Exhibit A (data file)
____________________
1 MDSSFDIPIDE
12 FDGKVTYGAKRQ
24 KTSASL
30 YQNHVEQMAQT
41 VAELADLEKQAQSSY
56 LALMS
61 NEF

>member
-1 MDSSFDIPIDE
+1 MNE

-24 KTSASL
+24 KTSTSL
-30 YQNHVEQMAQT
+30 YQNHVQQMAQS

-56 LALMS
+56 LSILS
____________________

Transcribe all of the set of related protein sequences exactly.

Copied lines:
1 MDSSFDIPIDE
12 FDGKVTYGAKRQ
24 KTSASL
30 YQNHVEQMAQT
41 VAELADLEKQAQSSY
56 LALMS
61 NEF

>member
-1 MDSSFDIPIDE
+1 MNE

-24 KTSASL
+24 KTSTSL
-30 YQNHVEQMAQT
+30 YQNHVQQMAQS

-56 LALMS
+56 LSILS